Here’s a place where you play the slots — and it’s legal (apparently)

EAST GRAND FORKS, MINN. — It isn’t like in the old days when the machines had to be hidden and lookouts watched for cops, but the one-armed bandits are back at the venerable Whitey’s Café in East Grand Forks.

So is the lobster dinner for $3, if you’re lucky enough to pull three bells on one of the two antique slot machines that harken to the Prohibition era. Dozens of speakeasies and gambling halls lined the border city’s downtown then, and gangsters came from the Twin Cities and Chicago for a special “up north” getaway.

But playing the slots at Whitey’s isn’t gambling, despite an effort by state gambling control agents last year to shut it down. They confiscated the old mechanical slots and asked the Polk County attorney to consider criminal charges.

“They were up in this area looking for football pools,” said Greg Stennes, the café manager and part-owner. “They came in here and saw our slots. ‘They look like gambling devices,’ they said. ‘They work like gambling devices,’ they said.

“But it isn’t a game of chance. Everybody wins. Nobody loses.”

After mulling the situation for months, the county attorney decided last summer against prosecuting. State authorities still could have brought administrative sanctions, stripping the bar of its liquor license, but they threw in their hand and returned the slots.

Lobster dinner for $3

In Whitey’s annual February “Good Ol’ Days” promotion, dinner patrons get a token good for one pull at a slot machine. Line up three bells and you order off Whitey’s 1950s menu, which featured the lobster dinner at $3 (it’s $26 now) or a t-bone steak with all the fixin’s for $4.25. A cheeseburger? 50 cents. Add fries for a quarter.

Three plums gets you the 1960s menu, and that lobster dinner comes for $4.35. It jumps to $11.95 in the ’70s menu (three oranges) and $17.75 if you order off the menu from the 1980s (two cherries).

For 20 years or more, the slots — and dice rolls against bartenders — have been part of a dinner promotion that tied into Whitey’s storied history, which includes tales of police raids, escape tunnels beneath the bar and visits by celebrated mobsters, though the reputed appearance of Al Capone is difficult to confirm.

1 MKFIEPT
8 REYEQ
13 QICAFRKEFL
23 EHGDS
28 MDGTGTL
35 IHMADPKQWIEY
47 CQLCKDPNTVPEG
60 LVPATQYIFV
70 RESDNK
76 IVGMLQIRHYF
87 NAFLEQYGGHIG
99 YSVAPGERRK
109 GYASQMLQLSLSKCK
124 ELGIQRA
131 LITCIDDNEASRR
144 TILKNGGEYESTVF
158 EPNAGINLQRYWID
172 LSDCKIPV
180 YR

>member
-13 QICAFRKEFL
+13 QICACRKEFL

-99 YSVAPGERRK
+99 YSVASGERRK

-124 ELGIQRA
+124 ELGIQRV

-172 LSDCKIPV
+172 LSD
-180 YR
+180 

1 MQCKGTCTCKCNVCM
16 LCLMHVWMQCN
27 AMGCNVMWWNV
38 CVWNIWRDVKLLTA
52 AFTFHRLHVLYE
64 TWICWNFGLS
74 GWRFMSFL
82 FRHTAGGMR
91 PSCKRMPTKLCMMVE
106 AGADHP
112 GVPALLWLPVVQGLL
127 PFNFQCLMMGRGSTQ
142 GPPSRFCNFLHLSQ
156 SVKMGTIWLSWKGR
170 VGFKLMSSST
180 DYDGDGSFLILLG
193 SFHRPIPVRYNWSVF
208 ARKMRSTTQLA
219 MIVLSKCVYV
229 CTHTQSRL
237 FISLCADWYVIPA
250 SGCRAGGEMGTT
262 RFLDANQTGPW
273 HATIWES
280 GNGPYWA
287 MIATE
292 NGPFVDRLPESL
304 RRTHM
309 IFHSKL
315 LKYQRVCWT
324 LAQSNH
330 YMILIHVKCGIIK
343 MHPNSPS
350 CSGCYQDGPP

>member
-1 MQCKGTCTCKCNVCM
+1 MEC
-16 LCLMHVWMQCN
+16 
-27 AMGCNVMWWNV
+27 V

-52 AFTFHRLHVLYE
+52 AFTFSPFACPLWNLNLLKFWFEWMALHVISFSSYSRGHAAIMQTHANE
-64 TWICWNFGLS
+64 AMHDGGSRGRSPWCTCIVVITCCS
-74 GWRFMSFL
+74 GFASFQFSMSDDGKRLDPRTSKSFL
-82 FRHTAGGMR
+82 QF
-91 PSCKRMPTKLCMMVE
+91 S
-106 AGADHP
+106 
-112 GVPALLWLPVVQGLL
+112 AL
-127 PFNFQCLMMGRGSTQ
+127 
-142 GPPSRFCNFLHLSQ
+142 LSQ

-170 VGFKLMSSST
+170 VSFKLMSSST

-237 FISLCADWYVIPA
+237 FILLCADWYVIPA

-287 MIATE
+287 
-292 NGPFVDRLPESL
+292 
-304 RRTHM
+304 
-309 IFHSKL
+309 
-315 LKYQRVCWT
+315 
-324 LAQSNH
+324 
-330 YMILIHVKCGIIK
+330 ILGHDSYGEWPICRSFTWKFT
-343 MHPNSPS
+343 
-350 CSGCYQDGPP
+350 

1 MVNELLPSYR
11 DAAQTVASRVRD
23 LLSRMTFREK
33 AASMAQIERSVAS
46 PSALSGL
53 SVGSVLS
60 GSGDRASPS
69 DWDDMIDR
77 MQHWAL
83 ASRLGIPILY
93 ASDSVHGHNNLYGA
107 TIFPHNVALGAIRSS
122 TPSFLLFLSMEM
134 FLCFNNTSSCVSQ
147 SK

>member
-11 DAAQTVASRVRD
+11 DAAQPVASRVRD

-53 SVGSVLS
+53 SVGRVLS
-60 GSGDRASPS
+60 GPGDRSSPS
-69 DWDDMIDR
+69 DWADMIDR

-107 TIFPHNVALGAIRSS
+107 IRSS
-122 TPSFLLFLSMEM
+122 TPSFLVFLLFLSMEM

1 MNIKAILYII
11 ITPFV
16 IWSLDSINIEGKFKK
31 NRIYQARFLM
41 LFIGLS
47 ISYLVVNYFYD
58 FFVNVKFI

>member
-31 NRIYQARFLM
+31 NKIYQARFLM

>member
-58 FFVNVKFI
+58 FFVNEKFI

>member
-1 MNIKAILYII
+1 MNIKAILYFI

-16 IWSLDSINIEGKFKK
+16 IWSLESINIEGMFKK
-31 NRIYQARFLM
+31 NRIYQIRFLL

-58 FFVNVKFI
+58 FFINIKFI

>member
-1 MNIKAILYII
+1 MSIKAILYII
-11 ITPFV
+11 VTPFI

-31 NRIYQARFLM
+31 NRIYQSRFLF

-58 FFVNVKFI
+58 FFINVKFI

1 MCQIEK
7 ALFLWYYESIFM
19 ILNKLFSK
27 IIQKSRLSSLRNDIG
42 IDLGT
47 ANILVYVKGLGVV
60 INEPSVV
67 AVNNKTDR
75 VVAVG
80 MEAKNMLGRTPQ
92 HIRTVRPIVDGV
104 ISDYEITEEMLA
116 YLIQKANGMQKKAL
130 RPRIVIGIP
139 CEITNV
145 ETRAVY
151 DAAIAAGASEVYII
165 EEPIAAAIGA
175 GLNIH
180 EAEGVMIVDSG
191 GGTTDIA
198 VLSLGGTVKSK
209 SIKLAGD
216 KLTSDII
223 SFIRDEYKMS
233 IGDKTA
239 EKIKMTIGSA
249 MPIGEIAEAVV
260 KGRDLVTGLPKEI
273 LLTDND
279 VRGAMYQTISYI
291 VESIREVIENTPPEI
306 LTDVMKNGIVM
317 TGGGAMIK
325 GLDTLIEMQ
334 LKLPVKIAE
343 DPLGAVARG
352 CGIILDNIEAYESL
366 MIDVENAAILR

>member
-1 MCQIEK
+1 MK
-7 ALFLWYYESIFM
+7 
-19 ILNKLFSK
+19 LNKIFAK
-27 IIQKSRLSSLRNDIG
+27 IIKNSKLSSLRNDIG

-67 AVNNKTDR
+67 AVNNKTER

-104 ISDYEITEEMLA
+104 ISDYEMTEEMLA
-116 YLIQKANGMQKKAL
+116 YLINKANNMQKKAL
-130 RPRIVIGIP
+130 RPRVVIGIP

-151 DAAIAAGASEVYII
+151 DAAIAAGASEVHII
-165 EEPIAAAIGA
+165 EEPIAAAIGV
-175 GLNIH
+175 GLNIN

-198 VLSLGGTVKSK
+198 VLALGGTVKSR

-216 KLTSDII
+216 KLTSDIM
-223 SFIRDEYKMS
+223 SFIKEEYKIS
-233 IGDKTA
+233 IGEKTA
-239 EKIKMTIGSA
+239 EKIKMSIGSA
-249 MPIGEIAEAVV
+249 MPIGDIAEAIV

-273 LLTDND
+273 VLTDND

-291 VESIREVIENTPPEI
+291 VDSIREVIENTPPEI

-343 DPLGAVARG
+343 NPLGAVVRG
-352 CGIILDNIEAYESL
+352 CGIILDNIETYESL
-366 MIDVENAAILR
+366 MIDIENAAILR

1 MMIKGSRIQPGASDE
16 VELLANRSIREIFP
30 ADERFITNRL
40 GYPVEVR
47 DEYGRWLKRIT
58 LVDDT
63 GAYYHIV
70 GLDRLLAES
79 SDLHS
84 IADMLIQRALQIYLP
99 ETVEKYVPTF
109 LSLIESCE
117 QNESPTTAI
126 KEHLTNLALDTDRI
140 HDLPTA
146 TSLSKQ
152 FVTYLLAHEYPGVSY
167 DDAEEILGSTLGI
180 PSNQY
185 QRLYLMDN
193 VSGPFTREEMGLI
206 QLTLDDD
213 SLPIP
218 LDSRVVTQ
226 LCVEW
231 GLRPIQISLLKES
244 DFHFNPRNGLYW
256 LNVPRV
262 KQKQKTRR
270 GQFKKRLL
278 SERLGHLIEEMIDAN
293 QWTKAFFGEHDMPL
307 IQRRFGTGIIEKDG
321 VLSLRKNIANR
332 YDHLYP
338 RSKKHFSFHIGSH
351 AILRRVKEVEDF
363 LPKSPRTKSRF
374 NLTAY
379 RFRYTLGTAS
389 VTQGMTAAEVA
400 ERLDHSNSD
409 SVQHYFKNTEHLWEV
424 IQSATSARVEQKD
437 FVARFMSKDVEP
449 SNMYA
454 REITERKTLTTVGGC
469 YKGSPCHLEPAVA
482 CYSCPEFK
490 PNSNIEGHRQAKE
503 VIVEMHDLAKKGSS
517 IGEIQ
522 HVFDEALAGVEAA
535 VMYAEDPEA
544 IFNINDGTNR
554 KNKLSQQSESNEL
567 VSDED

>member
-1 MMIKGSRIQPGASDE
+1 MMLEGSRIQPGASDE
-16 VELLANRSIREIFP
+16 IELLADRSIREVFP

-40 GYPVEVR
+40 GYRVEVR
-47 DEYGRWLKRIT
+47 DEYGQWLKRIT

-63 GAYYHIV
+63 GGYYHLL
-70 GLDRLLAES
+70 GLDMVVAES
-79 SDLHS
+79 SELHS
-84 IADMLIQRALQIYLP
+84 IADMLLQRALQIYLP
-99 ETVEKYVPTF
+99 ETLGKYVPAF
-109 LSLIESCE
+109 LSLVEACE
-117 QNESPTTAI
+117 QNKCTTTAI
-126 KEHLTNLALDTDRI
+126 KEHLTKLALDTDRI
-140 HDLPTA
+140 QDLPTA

Legitimate celebrities also came to Whitey’s, holding court around the art deco Wonderbar, a horseshoe-shaped centerpiece of stainless steel and mahogany once featured in the Saturday Evening Post. In the new Whitey’s, rebuilt (with the horseshoe bar) after the 1997 Red River flood, there’s a picture of the original exterior. The picture bears the signature of Clark Gable, who visited in 1937.

Hot dogs and moonshine

Whitey was Edwin “Whitey” Larson, who was 19 when he started his Coney Island Lunchroom in 1925. He sold hot dogs up front and moonshine under the counter, with slot machines in the back. When Prohibition ended, he opened Whitey’s Wonderbar and sold liquor legally. The illegal gambling continued there and in other East Side hotspots until Gov. Luther Youngdahl’s reform campaign in the late 1940s.Larson died in 1992 and was mourned as an East Grand Forks icon.

“Whitey had about 40 old slot machines in a warehouse when we bought the place from him,” Stennes said.

They were lost in a burglary, he said, but there were other antique slots available that dated from the old days and may have been used in the old Whitey’s. Stennes bought two from a local woman.

“There are lots of East Grand Forks families that have slot machines at home,” Stennes said, smiling.

But call them antiques, or historical artifacts, or something to set a nicely framed picture of your mother on.

Honest, officer. They are not gambling devices.

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